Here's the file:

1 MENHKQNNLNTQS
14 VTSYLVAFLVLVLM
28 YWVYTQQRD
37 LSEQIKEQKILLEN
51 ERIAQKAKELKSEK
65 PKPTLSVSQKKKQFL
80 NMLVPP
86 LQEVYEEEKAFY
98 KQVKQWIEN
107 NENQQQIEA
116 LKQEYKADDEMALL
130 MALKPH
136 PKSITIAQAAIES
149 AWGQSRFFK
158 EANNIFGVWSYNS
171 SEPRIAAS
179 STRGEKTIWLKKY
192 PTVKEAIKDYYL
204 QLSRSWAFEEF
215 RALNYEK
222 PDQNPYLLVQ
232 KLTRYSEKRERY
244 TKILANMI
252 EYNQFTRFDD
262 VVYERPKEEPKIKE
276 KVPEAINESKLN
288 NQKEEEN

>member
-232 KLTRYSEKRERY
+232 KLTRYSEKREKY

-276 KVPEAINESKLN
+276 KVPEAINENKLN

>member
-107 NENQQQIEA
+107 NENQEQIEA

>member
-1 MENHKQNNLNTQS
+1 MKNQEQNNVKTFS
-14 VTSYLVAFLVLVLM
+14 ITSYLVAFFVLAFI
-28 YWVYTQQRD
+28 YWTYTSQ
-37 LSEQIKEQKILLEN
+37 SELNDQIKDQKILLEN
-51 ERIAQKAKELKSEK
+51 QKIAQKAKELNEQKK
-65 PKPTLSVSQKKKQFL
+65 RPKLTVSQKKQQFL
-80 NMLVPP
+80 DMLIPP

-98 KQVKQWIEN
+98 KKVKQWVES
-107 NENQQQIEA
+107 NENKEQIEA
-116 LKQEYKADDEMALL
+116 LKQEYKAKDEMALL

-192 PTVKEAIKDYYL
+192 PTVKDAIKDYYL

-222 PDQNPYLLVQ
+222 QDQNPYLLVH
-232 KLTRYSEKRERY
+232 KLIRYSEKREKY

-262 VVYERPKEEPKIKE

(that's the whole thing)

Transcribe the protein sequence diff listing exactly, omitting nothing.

1 MENHKQNNLNTQS
14 VTSYLVAFLVLVLM
28 YWVYTQQRD
37 LSEQIKEQKILLEN
51 ERIAQKAKELKSEK
65 PKPTLSVSQKKKQFL
80 NMLVPP
86 LQEVYEEEKAFY
98 KQVKQWIEN
107 NENQQQIEA
116 LKQEYKADDEMALL
130 MALKPH
136 PKSITIAQAAIES
149 AWGQSRFFK
158 EANNIFGVWSYNS
171 SEPRIAAS
179 STRGEKTIWLKKY
192 PTVKEAIKDYYL
204 QLSRSWAFEEF
215 RALNYEK
222 PDQNPYLLVQ
232 KLTRYSEKRERY
244 TKILANMI
252 EYNQFTRFDD
262 VVYERPKEEPKIKE
276 KVPEAINESKLN
288 NQKEEEN

>member
-232 KLTRYSEKRERY
+232 KLTRYSEKREKY

-276 KVPEAINESKLN
+276 KVPEAINENKLN

>member
-107 NENQQQIEA
+107 NENQEQIEA

>member
-1 MENHKQNNLNTQS
+1 MKNQEQNNVKTFS
-14 VTSYLVAFLVLVLM
+14 ITSYLVAFFVLAFI
-28 YWVYTQQRD
+28 YWTYTSQ
-37 LSEQIKEQKILLEN
+37 SELNDQIKDQKILLEN
-51 ERIAQKAKELKSEK
+51 QKIAQKAKELNEQKK
-65 PKPTLSVSQKKKQFL
+65 RPKLTVSQKKQQFL
-80 NMLVPP
+80 DMLIPP

-98 KQVKQWIEN
+98 KKVKQWVES
-107 NENQQQIEA
+107 NENKEQIEA
-116 LKQEYKADDEMALL
+116 LKQEYKAKDEMALL

-192 PTVKEAIKDYYL
+192 PTVKDAIKDYYL

-222 PDQNPYLLVQ
+222 QDQNPYLLVH
-232 KLTRYSEKRERY
+232 KLIRYSEKREKY

-262 VVYERPKEEPKIKE